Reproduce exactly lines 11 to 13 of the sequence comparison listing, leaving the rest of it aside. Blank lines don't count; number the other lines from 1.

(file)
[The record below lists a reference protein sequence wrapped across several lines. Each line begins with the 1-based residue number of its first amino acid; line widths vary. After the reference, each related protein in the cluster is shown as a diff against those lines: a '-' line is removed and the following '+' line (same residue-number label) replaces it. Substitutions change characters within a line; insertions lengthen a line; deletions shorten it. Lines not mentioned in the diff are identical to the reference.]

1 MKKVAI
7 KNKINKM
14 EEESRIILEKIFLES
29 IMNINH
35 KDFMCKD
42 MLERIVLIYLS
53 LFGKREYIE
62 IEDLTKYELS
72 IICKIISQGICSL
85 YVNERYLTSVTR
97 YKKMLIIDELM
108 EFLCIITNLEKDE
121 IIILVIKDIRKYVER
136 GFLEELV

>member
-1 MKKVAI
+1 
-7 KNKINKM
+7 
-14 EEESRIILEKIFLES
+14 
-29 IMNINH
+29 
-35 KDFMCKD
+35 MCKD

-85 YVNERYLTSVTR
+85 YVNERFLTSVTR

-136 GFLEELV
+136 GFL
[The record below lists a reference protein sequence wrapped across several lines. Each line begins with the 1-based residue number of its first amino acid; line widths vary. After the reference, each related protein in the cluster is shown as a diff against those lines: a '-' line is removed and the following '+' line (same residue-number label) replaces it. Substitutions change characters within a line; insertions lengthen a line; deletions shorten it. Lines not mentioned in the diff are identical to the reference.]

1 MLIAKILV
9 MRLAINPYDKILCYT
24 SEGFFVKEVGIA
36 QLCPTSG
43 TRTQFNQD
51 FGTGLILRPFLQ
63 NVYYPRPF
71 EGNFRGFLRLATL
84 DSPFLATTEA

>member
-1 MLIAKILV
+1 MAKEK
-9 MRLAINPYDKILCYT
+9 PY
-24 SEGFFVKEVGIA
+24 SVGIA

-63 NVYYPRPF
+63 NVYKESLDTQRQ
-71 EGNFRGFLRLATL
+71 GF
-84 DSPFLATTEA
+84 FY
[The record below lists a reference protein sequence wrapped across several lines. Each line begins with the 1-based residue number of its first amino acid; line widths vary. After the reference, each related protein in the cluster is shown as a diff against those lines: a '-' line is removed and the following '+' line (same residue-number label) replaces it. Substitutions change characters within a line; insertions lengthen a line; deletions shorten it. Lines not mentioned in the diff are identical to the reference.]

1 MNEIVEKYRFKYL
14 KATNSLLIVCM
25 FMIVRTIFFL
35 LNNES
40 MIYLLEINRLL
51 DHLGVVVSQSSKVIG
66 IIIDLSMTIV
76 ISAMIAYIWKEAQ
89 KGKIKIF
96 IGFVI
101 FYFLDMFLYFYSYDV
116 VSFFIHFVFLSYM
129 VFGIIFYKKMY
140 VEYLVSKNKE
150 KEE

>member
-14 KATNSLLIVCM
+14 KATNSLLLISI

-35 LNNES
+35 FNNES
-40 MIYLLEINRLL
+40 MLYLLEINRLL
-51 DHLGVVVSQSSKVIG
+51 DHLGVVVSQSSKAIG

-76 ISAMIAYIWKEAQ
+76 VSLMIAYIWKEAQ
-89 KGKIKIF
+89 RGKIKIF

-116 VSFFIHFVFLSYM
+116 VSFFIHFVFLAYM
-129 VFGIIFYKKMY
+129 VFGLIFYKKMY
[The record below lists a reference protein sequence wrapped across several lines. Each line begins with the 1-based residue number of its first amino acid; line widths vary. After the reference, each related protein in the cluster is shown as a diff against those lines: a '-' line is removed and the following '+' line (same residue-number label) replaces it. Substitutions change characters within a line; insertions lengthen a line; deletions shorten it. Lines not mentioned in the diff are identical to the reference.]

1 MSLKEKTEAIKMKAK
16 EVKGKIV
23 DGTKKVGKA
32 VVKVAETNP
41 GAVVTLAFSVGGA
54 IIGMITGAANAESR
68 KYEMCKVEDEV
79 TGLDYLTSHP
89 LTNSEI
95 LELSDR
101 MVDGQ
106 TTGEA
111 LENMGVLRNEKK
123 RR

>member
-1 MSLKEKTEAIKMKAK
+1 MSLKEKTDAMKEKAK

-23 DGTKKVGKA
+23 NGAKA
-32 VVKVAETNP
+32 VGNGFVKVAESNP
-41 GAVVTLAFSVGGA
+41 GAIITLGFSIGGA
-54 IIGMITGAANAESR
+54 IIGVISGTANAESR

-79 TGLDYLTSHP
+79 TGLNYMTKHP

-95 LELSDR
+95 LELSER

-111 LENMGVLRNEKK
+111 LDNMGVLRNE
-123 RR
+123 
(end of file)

85 YVNERYLTSVTR
97 YKKMLIIDELM
108 EFLCIITNLEKDE